Legislation has been introduced by the Wall government that will allow ride sharing companies to help establish their businesses in Saskatchewan.
That has opened the door for at least one company to get the wheels moving on expanding into the province.
“We’re hopeful to be in Saskatchewan as soon as possible,” said Ramit Kar, general manager for Uber Western Canada.
The provincial government revealed in October’s throne speech law would be coming in this regard, not only to give people another transportation option but to also provide another choice to get home safely after drinking.
Kar said based on their feedback, the public wants another option. He added they looked at what the company called “eyeballs”, which is the number of people who have opened up the app.
“The appetite is strong,” he said. “We keep getting messages from potential riders and drivers around the province to say ‘I want this (as) I’ve tried it (when) I’ve been travelling around the world and I’d love for this to be an option here at home.'”
Kar said they would definitely set up in Regina and Saskatoon initially, but added they’d like to be everywhere.
Introduced Thursday, the Vehicles For Hire Act sets out a number of items for what the government is calling “transportation network companies”.
These companies must file written evidence of a motor vehicle liability insurance policy with a minimum limit of $1 million. The company must also insure each vehicle used, under The Automobile Accident Insurance Act. Mandatory criminal record checks are required for drivers. As well, drivers will need a special class of license.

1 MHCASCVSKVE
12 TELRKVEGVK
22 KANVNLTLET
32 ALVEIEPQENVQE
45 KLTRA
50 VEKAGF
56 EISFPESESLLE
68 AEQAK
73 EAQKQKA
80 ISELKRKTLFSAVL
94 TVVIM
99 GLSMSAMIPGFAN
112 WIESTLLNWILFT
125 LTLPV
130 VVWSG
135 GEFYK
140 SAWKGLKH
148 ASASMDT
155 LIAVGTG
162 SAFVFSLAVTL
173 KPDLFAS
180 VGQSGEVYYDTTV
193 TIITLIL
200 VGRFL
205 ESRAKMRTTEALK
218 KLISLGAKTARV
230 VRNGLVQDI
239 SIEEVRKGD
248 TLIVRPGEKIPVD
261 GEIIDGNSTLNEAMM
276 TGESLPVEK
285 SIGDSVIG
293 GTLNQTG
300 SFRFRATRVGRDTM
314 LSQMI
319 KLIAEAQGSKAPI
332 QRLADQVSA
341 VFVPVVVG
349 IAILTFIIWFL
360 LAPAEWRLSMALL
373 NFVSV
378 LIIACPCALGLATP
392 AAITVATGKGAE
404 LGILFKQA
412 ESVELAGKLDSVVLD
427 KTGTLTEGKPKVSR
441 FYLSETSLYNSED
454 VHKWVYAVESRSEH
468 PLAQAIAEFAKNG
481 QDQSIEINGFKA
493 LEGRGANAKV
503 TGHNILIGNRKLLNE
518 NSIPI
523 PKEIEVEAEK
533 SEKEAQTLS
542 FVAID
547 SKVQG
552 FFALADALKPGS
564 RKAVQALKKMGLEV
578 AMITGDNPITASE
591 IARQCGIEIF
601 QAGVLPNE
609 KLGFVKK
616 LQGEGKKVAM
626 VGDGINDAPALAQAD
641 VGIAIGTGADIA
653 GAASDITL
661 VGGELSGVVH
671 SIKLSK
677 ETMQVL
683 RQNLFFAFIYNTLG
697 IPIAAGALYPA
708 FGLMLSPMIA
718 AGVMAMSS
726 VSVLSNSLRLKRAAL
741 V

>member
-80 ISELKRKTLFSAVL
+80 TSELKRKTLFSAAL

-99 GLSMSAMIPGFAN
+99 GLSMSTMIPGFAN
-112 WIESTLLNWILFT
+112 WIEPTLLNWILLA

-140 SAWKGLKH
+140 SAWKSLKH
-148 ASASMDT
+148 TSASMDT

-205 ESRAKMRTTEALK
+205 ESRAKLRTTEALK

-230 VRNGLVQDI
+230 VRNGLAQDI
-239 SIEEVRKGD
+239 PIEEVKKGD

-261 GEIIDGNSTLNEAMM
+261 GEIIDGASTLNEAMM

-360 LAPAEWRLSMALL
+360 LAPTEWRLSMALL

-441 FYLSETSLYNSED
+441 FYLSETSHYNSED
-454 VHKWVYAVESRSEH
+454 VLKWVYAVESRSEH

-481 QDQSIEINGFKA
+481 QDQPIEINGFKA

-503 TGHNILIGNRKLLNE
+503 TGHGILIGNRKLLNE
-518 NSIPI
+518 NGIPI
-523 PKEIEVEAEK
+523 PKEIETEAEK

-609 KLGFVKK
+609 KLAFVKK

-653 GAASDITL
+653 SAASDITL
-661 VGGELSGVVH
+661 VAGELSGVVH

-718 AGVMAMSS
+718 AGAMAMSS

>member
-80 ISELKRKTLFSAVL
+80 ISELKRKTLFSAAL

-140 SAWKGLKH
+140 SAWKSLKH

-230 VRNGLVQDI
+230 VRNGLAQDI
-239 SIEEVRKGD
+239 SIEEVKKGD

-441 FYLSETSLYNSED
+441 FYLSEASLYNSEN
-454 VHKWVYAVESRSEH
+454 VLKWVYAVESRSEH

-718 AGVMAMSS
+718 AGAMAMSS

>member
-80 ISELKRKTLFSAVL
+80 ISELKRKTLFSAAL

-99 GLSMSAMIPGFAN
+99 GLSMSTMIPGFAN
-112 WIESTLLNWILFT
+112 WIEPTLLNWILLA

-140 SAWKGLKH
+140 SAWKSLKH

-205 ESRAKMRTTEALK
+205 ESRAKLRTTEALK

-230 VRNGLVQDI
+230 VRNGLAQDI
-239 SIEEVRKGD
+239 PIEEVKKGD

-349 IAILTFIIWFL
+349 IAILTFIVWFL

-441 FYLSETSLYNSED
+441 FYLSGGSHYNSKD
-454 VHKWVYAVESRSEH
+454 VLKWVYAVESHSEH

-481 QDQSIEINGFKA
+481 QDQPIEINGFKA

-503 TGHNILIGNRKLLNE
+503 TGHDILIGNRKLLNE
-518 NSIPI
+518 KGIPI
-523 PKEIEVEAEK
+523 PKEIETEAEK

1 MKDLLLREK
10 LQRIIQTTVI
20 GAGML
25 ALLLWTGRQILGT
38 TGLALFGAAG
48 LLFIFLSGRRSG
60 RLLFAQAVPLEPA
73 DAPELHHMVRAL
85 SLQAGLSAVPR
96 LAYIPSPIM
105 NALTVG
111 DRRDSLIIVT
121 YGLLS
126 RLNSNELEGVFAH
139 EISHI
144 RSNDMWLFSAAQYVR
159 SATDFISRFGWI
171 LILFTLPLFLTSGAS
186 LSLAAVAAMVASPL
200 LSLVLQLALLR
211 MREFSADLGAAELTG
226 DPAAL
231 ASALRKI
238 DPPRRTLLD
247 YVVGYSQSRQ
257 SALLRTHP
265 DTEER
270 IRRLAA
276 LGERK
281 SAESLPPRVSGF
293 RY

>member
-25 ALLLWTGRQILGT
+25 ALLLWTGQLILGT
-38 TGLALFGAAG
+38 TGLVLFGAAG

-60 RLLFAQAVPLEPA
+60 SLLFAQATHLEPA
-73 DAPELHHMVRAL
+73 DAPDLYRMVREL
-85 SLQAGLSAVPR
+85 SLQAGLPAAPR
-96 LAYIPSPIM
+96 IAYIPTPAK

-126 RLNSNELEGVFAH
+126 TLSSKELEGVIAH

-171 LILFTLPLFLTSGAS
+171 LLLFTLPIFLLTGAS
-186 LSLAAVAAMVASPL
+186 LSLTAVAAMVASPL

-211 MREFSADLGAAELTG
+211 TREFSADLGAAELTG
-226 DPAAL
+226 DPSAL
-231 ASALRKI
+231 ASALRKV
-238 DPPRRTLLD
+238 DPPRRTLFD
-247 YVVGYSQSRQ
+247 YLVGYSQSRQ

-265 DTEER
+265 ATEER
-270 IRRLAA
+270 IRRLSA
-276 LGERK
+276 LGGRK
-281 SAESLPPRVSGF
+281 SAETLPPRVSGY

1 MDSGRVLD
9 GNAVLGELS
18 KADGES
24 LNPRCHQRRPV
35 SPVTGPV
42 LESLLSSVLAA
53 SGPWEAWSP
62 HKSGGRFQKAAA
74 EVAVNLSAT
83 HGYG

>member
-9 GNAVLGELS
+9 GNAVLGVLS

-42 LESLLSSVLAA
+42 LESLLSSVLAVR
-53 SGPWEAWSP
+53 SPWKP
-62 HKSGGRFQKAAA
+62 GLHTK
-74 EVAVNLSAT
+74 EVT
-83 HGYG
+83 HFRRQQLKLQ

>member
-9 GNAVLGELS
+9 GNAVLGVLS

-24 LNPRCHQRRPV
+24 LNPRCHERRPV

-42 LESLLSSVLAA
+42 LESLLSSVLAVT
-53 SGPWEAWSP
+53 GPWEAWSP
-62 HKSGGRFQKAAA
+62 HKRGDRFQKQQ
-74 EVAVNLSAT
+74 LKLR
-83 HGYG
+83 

While the legislation deals primarily with insurance and licensing, it would still be up to cities and towns to develop their own municipality-specific bylaws to govern ride sharing companies.
“We believe, from our legislation, it will create a fair and level playing field. What happens in the municipalities is entirely up to them,” said Joe Hargrave, minister responsible for SGI. “The cities and the municipalities will decide how it works for each individual ride share company and the taxis.”
Hargrave said the insurance format will work out based on the number of kilometres the ride sharing driver records. He admits it’ll be different than taxis.
On average across Canada, Kar said 50 per cent of Uber drivers are behind the wheel working less than 10 hours a week. With so many drivers working part-time versus full-time or 40 hours a week, Kar indicated it makes sense to have insurance that’s purpose-built for their industry.
Both government and MADD Canada believe this newly introduced legislation will eventually help bring down impaired driving numbers in the province.
“Uber and Lyft and other ride sharing options are just another way to get home safe at the end of a night,” said Michelle Okere with MADD’s Saskatchewan chapter.
However, the opposition NDP would like to see evidence around whether these sorts of ride sharing services actually help lower drinking and driving.
“We support this bill going to committee and would like the ability to call witnesses so that we can make sure that we’re making decisions based on facts,” said Regina Lakeview MLA Carla Beck.
She said they wouldn’t oppose measures that would bring impaired rates down, but wants to make sure that’s done on fact and research instead of anecdote.